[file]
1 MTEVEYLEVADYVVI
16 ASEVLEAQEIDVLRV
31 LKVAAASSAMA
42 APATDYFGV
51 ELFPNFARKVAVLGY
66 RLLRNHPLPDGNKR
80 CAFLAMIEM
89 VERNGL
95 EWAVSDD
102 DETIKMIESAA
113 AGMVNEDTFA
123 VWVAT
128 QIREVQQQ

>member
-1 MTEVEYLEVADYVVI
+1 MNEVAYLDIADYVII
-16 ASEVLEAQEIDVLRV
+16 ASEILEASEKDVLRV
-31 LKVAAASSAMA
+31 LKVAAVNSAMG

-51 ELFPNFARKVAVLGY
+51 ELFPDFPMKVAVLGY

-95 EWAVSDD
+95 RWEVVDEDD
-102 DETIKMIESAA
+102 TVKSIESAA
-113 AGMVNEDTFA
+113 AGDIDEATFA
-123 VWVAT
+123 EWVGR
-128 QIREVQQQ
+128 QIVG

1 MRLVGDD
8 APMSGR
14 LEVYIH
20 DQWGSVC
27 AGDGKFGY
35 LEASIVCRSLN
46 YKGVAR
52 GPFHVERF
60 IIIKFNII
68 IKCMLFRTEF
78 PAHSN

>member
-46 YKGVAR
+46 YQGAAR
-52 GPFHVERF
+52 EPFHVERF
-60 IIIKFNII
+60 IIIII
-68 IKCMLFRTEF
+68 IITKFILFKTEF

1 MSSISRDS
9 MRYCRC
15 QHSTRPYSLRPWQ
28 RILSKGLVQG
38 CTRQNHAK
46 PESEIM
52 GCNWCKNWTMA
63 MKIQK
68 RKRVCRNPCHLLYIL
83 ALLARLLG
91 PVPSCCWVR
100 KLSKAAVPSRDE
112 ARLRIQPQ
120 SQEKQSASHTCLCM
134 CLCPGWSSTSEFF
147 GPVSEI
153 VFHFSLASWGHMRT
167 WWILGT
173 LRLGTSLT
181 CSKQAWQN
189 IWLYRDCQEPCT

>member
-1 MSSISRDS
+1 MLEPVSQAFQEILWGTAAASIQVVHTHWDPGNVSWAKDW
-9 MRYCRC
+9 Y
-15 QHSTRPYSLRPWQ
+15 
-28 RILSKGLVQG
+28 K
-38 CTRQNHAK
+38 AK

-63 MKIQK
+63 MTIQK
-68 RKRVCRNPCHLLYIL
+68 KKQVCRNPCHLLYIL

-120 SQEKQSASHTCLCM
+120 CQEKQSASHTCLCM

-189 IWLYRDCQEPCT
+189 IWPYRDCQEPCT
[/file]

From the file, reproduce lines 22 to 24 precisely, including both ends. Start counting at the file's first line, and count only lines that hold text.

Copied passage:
+51 ELFPDFPMKVAVLGY

-95 EWAVSDD
+95 RWEVVDEDD